Big questions aren’t anyone’s area of specialization. Some might claim they are experts in the Big, but they aren’t. Religious leaders sometimes make such claims, but ask a question or two, and you’ll soon hit a qualifier, something like “according to my tradition.”
A few weeks ago night I was lost on the UCLA campus and asked a group of guys how to find the faculty guest house. The students live and work here, but they didn’t know. But the guys were quick. Two whipped out their cell phones. “What’s the name again?” Soon they had the answer, “Down that street, then on the left.” They didn’t know, and didn’t need to know, but they knew how to know.
The next morning I had a discussion with a broadminded acoustical engineer who studies sonic resonances and collaborates with an art historian trying to understand how sacred sounds bounce around the insides of some church buildings, creating something participants are likely to interpret as the voices of angels. (It helps if you are contemplating holy images on the walls or altar screens). I asked the engineer whether his university (not UCLA) had a program in visual anthropology. He didn’t know. Then he joked, “You know how engineers are, we just hole up in Engineering and ignore the rest.” In response to another ignoramus question from me, he said, “That’s not really my area specialization.” He was being modest. Another time he gave the same answer, and I thought, ah, this time he’s dodging.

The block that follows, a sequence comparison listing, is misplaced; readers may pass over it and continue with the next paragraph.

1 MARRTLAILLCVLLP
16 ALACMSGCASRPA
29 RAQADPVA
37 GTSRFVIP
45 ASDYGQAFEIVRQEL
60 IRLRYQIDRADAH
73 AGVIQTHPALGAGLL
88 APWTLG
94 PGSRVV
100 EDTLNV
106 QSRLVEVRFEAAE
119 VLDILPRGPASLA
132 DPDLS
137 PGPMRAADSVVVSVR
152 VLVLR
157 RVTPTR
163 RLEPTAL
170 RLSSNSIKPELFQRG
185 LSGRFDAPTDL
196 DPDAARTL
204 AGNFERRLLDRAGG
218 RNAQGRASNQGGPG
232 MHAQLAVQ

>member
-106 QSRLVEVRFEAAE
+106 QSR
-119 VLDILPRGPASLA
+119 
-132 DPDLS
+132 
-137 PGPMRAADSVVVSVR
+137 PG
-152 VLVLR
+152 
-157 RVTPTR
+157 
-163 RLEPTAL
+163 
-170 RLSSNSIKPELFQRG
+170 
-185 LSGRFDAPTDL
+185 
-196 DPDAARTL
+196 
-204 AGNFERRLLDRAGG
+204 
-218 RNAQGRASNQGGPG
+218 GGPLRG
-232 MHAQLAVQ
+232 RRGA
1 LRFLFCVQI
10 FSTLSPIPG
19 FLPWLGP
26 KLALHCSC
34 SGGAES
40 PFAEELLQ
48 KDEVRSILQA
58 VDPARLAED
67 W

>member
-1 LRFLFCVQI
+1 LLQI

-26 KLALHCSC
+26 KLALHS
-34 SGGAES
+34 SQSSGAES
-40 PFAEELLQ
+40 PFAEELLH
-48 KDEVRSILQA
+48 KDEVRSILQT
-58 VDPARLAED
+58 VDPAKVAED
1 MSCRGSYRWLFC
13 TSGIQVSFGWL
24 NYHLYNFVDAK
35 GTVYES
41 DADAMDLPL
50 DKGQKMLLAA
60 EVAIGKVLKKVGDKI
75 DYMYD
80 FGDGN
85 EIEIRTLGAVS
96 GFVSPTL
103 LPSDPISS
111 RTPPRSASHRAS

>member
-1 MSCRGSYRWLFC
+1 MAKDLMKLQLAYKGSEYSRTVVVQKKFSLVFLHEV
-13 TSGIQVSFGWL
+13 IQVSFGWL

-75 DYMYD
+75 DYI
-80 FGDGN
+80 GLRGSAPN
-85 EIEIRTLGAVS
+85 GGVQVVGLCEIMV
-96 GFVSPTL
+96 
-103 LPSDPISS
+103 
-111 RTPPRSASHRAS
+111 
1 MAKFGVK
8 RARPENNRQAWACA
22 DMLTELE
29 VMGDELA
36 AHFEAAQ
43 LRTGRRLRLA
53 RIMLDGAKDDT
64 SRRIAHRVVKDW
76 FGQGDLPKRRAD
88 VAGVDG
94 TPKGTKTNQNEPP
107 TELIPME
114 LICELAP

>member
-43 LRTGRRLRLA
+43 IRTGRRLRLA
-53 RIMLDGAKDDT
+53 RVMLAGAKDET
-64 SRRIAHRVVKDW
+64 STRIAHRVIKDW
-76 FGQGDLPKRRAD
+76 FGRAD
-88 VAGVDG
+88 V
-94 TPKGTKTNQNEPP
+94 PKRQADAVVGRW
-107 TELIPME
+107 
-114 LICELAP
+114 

I had to ask myself: When am I being humble, and when am I dodging?
Doctors, lawyers, scholars, not to mention cab drivers, cleaning staff, and cooks specialize: I’m a urologist, I’m a dessert chef. We all specialize. Sometimes our job descriptions say so. Parts of the brain and body also specialize. Humans need specialization for survival. We can’t attend to everything, so the brain selects sensory data on the basis of its physiology and what it’s learned before.
But what about the glue—the stuff that connects brain parts or cities or departments of medicine? Big questions are about the connective tissue, the whatever that holds the whole kit and caboodle together. Maybe there is no “whatever,” no “kit,” no “caboodle.” Fine, how do the parts cohere? Gravity? Electronic attraction? God? What’s the glue? If “glue” makes the universe sound stuck, but we know that the universe is moving, fine, what’s the “dynamic force?”
You’re asking me? I don’t know. That’s not my area of specialization.